Private Tutoring: Evidence from India

23 Pages Posted: 5 Oct 2016

See all articles by Mehtabul Azam

Mehtabul Azam

Oklahoma State University - Stillwater; IZA Institute of Labor Economics

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Date Written: November 2016


Drawing on the nationally representative “Participation and Expenditure in Education” surveys, we document the incidence and cost of private tutoring at different stages of schooling over the last two decades in India. As private tutoring involves two decisions: (1) whether to take private tuition or not, and (2) how much to spend on private tutoring conditional on positive decision in (1), we analyze the determinants of the two decisions separately using a Hurdle model. We find that private tutoring is not a new phenomenon in India: a significant proportion of students at each stage of schooling took private tutoring even in 1986/87, and there has been no dramatic increase in those proportions. Students from urban areas, private schools, and from better economic backgrounds are more likely to take private tutoring. Furthermore, the demand for private tutoring is inelastic at each stage of schooling, which implies that private tutoring is a necessary good in the household consumption basket. We also find evidence of pro‐male bias in both decisions regarding private tutoring.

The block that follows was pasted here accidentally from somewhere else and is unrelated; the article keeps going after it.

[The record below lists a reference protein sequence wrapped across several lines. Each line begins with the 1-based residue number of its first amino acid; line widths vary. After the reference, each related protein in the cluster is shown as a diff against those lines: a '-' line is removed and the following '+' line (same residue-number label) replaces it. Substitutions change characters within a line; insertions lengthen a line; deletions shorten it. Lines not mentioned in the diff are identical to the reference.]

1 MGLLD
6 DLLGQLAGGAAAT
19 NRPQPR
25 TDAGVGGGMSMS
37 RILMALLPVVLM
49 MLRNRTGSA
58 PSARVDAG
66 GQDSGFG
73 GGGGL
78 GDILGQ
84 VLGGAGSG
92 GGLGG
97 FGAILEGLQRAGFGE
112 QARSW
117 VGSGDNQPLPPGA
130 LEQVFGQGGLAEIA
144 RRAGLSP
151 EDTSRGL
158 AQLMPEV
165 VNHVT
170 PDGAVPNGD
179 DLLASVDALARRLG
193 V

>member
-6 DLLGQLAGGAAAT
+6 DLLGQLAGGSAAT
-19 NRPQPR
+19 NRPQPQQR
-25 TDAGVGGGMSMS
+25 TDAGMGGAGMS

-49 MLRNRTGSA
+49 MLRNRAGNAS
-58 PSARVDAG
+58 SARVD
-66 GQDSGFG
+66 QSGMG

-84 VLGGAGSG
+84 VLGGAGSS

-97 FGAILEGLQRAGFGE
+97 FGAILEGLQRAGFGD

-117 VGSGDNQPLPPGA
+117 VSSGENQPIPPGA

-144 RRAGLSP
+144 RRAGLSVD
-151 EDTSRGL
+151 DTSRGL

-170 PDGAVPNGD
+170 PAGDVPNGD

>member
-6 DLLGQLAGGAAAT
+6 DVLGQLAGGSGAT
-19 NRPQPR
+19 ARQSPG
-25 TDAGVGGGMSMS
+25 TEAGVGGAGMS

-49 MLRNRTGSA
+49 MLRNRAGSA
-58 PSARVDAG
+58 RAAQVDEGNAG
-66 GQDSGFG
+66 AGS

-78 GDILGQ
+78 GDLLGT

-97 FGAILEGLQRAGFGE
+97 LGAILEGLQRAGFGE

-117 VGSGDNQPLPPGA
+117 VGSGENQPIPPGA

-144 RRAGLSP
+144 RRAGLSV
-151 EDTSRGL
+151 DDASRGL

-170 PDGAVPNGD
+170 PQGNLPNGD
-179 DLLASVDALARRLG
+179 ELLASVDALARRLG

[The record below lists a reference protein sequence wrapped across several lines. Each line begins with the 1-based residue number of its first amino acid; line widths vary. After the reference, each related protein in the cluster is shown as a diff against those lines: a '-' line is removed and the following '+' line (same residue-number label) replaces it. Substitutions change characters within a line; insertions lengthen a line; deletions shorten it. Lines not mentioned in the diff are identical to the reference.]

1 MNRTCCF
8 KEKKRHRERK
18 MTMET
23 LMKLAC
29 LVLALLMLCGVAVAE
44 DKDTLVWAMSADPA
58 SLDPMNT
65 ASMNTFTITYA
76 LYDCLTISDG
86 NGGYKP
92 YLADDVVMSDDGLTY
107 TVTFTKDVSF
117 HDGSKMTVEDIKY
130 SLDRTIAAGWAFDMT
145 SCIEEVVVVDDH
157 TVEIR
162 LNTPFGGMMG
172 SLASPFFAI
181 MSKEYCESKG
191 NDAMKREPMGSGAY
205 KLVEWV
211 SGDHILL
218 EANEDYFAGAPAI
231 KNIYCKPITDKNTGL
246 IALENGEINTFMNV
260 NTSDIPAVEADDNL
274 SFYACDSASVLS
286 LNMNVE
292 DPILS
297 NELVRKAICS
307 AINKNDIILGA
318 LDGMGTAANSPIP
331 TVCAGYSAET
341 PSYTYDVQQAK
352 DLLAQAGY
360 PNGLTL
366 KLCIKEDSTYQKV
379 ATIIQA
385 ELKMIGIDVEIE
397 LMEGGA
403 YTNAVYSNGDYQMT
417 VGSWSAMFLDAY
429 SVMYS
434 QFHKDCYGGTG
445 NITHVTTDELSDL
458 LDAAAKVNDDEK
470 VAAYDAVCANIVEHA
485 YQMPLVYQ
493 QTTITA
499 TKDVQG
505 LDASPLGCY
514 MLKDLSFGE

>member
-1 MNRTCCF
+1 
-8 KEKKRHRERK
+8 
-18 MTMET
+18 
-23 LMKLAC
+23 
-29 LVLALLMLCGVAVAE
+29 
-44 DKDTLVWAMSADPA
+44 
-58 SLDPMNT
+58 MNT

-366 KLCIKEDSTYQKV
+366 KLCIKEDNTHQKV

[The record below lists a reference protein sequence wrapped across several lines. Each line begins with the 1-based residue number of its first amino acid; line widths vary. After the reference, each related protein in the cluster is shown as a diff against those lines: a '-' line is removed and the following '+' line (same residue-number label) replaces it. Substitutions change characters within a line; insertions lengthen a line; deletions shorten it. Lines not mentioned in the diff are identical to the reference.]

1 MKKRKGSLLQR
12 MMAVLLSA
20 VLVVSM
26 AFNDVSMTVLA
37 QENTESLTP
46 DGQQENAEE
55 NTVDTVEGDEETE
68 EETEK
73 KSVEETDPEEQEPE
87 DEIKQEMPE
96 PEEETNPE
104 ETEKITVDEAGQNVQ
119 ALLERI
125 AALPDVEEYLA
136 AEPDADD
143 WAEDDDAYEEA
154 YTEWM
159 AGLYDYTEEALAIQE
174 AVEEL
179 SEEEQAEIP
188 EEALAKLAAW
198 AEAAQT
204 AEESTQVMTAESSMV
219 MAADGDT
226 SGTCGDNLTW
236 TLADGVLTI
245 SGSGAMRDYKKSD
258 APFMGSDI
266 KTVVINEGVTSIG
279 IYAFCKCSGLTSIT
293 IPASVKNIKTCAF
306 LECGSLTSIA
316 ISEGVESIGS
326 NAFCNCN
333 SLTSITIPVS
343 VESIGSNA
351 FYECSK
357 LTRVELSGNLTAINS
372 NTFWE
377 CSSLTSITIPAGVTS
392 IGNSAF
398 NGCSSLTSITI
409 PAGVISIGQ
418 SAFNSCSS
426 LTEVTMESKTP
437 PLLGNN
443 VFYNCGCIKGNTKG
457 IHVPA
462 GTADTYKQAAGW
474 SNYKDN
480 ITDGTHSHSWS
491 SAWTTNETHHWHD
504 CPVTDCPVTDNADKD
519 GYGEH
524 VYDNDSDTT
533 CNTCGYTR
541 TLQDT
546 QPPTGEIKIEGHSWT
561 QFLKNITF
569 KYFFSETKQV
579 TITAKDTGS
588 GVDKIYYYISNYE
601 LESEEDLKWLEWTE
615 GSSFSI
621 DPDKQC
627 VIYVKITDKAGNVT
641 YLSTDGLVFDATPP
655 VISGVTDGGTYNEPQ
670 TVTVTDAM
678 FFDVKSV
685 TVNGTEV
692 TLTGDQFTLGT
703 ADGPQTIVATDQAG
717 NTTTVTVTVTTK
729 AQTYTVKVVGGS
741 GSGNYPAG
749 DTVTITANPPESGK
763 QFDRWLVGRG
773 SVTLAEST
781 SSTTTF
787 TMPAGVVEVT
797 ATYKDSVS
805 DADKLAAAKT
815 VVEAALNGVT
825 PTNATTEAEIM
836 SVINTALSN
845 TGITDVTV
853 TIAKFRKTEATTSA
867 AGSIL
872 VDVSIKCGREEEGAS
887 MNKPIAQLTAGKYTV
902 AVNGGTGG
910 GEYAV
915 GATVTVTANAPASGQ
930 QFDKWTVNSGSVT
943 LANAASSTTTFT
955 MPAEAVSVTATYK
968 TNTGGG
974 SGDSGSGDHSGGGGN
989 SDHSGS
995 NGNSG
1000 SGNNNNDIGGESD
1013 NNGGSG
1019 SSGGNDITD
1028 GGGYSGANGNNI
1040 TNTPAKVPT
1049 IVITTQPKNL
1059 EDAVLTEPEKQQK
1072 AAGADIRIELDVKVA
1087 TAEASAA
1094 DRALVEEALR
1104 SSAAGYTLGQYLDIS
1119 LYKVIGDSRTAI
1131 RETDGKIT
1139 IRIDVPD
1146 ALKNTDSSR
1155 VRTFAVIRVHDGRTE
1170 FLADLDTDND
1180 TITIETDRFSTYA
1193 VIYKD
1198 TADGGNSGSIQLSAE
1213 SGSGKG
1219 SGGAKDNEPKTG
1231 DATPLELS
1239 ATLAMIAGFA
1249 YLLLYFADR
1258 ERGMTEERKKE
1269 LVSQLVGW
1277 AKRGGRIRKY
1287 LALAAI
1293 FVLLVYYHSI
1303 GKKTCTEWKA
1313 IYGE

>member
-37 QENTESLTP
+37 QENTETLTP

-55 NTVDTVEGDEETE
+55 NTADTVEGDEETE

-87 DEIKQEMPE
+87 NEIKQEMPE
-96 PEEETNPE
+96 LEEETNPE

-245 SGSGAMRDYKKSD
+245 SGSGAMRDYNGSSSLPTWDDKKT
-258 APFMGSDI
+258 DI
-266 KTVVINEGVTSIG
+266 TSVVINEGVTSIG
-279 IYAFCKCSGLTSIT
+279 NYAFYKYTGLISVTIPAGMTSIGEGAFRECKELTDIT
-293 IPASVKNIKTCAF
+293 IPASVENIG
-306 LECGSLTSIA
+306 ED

Suggested Citation

Azam, Mehtabul, Private Tutoring: Evidence from India (November 2016). Review of Development Economics, Vol. 20, Issue 4, pp. 739-761, 2016, Available at SSRN: or

Mehtabul Azam (Contact Author)

Oklahoma State University - Stillwater ( email )

Stillwater, OK 74078-0555
United States

IZA Institute of Labor Economics ( email )

P.O. Box 7240
Bonn, D-53072

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